Tempered glass is predominantly admired for its strength, and a large part of its costliness can be attributed to this advantage. Majorly, tempered glass derives its coveted strength from its thermal or chemical treatment.
When thermally treated, tempered glass is cooled via a quenching procedure. Here, the glass is passed through a tempering oven. This can be done in continuous feed or in batches.
The temperature of the glass is raised (by the oven) over 600°C. After this comes the quenching procedure proper, which is basically high-pressure cooling spanning seconds.
In this quenching procedure, the glass gets high-pressure air blasted across its surface. For best results, such air is introduced at several positions leveraging multiple nozzles.
Thanks to this specialized quenching process, the center of the glass cools slower than the outer surface. With consequent cooling of the glass center, the exterior surfaces are pulled, effectively creating compression in the external surface and tension in the center. This way, the formed glass is way harder.
Aside from the thermal treatment, there is a far less adopted treatment process that makes tempered glass strong. This is chemical tempering.
In this procedure, external compression (on the glass surface) is achieved when a spectrum of chemicals interchange ions. As said, chemical tempering is less deployed because it costs more than the thermal treating procedure.
How can you get the best value of tempered glass for your money?
Given that tempered glass doesn’t come cheap, it is crucial you only pay for premium quality tempered glass. Unfortunately, there is an increasing profusion of fake tempered glass in the market today. This is why I will share you with techniques to tell original tempered glass.
The first way is the smoothness of the edges. Unlike standard glass with notoriously sharp edges and corners, tempered glass is sanded, smoothening up the edges.
Just bear in mind, you can tell original tempered glass by investigating the glass material via polarized sunglasses. This is as simple as decking your eyes with these sunglasses and viewing the sun through the glass material in question.
Now, if the glass is genuinely tempered, distinct lines would visibly stretch through the pane. Such lines are born from the heating procedure, particularly the machine rollers that were deployed.
You can go as far as ascertaining the tempered quality of your glass by breaking it and inspecting how it breaks. Take note that taking this path means you wouldn’t be able to recover the glass when broken, especially when its intended application needed it whole.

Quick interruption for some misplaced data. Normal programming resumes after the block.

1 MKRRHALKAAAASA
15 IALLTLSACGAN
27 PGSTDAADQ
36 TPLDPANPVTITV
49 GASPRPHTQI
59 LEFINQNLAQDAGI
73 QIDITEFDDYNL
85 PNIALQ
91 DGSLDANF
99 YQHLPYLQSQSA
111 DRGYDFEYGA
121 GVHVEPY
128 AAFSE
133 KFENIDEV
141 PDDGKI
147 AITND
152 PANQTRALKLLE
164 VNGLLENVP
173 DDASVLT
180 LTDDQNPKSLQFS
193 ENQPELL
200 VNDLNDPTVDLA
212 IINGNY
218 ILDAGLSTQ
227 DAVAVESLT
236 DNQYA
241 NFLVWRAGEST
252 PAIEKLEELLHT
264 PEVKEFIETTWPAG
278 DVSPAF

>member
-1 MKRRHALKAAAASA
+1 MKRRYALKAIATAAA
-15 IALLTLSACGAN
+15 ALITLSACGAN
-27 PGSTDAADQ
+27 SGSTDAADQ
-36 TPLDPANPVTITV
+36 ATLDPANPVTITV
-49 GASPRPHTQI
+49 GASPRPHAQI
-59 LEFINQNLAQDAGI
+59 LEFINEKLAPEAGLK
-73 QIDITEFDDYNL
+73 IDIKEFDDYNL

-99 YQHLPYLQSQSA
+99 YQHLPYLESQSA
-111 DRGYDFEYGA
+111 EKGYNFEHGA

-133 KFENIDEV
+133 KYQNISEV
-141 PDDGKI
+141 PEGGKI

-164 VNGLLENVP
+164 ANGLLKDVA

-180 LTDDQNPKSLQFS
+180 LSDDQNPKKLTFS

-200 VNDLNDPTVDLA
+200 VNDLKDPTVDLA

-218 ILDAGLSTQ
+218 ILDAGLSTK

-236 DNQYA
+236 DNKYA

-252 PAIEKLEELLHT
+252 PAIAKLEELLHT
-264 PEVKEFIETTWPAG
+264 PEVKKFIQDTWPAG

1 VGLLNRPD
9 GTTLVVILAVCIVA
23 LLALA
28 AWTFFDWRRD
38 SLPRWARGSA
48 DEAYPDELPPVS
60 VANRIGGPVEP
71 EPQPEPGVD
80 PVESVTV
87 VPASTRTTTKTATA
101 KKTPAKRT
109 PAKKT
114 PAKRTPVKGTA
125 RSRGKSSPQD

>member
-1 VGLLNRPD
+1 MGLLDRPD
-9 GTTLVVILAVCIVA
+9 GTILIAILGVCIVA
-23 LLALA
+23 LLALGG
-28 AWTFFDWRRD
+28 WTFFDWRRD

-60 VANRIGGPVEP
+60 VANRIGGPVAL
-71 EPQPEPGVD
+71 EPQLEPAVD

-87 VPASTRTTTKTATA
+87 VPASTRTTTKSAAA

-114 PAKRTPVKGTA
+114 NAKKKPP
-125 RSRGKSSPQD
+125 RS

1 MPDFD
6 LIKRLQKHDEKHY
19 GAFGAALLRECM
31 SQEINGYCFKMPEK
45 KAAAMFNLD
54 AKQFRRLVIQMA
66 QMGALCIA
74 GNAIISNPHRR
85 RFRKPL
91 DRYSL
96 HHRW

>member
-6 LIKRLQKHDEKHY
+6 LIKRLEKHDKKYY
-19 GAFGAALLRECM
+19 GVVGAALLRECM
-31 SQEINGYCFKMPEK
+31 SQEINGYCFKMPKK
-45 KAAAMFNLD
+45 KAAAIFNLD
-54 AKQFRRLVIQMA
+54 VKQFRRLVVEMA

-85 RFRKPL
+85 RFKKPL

Nonetheless, should you choose to go on with this testing technique, your glass, if tempered, shouldn’t shatter into large and sharp shards?
Instead, the glass should disintegrate into way more granular pieces. Also, the pieces shouldn’t go flying out. If tempered, it breaks into smaller squares which are relatively less piercing.
Does imperfection mean tempered glass is fake?
Commonly, imperfections on tempered glass are suggestive of such glass being fake or ordinarily annealed glass. No, imperfections on tempered glass are no red flags.
In fact, such imperfections are strongly suggestive of the premium tempered quality of the glass. Why?
When the glass was significantly heated, chances are there would be slight distortions across its surface area.
This results from when it is handled with tongs, leaving slight distortions on it. Considering that the glass at such elevated temperature can be readily workable, the tongs should leave their marks.
These imperfections, which can be significantly improved upon installation, could be in the form of slightly bent glass or scratches on the body of the tempered glass.
Is there a superior grade to tempered glass?
Yes, laminated glass beats tempered glass in specific aspects like sound management, security, and ultraviolet radiation tolerance.
Flexibility is another aspect where laminated glass lords tempered glass. A striking disadvantage of tempered glass is that once toughened, it becomes impossible to cut them again, resize them, or generally rework them.
Laminated glass doesn’t have this handicap. Just at any time, you can cut and rework laminated glass without the risk of destroying it (as in the case of tempered glass).
This doesn’t totally eliminate the beauty and appropriateness of tempered glass for your applications. Both tempered and laminated glasses are safe to use.
What is more, both types of glasses come in an admirable spectrum of sizes, tints, and thickness, giving you lots of options to pick from.
Maintaining laminated glass is just as easy as maintaining tempered glass. Nonetheless, bear in mind that laminated glass is more expensive than tempered glass.